Maintenance technicians are the "go-to folks" when machines break down. They are modern-day heroes who can fix anything at anytime. The role of the “hero” becomes evident when maintenance starts to work in a predominantly reactive mode, fire-fighting its way through the day. At this point,  employees begin to view maintenance as a necessary evil because it is basically a cost center that requires management attention as well as capital (spare parts inventory) and personnel. This sentiment is exacerbated when maintenance is performed “at all costs” -- work orders take more time, money and effort to get done, budgets are exceeded, and an unhealthy relationship develops between maintenance and production. At this point, upper management starts to consider ways to get costs under control: top-down cost reductions (meaning that less maintenance gets done, with the corresponding availability risk) and partial or total outsourcing. These measures can provide a quick fix but will not resolve the firefighting nor fix the broken relationship between maintenance and production. This situation can lead to frustration, as things go back to where they were before. To break this vicious circle we propose a different approach.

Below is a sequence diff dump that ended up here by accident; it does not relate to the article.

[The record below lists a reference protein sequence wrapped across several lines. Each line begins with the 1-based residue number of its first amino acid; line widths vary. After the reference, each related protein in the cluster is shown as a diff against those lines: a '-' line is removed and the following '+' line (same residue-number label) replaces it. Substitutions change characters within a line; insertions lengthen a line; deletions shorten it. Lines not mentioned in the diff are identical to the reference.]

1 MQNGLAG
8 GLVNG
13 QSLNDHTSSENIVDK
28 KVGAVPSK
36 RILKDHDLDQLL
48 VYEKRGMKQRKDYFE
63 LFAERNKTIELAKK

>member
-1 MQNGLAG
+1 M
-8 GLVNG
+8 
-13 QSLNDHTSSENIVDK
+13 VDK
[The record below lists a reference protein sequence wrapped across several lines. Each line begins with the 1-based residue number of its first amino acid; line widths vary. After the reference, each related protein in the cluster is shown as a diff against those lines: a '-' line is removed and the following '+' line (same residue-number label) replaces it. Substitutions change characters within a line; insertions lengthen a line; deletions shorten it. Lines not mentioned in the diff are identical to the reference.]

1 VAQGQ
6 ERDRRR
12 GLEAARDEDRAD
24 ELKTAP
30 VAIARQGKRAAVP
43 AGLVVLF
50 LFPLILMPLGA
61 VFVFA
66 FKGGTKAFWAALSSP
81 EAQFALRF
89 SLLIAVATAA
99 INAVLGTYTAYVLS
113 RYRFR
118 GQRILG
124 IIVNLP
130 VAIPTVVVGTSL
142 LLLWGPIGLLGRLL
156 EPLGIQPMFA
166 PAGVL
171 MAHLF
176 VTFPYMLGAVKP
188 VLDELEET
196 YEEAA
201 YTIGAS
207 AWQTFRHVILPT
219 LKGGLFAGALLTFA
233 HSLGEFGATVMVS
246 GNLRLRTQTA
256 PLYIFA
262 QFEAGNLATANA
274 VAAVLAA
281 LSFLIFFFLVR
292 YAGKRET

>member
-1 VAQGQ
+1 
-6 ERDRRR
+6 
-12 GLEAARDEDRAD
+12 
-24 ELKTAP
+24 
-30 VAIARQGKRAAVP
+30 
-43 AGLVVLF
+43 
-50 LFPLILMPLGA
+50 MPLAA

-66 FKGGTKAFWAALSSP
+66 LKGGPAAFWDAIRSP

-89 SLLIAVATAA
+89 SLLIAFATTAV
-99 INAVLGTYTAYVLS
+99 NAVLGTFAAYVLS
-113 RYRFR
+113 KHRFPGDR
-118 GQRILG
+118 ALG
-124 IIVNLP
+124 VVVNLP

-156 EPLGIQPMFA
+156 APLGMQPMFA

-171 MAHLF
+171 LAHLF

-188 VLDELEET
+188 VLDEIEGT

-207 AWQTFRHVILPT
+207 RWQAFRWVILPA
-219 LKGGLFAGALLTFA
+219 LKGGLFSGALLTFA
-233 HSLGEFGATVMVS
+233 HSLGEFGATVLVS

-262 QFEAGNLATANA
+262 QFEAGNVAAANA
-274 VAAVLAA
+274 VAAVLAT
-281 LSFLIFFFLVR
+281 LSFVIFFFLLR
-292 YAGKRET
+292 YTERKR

Maintenance can be a source of profitability by ensuring high availability. As mentioned previously, companies with an efficient and effective maintenance function have a clear competitive advantage. A Lean maintenance function ensures that all resources are dedicated to value-adding activities, taking out the process “waste,” and being able to do more with the current resources.

To achieve Lean maintenance, many elements must be in place: the interfaces between production and maintenance along the full maintenance process must be smooth and maintenance work must be properly selected, prioritized, planned, scheduled and carried out. Everyone involved in the process should know how he or she can contribute to this goal.

The description of the ideal maintenance process and the method for achieving it is the focus of Lean Maintenance: A Practical, Step-By-Step Guide for Increasing Efficiency.

What do you consider the differences between TPM and Lean maintenance? Have you practiced Lean maintenance in your company?  


Do Misconceptions About Lean Cause Many Initiatives to Fail?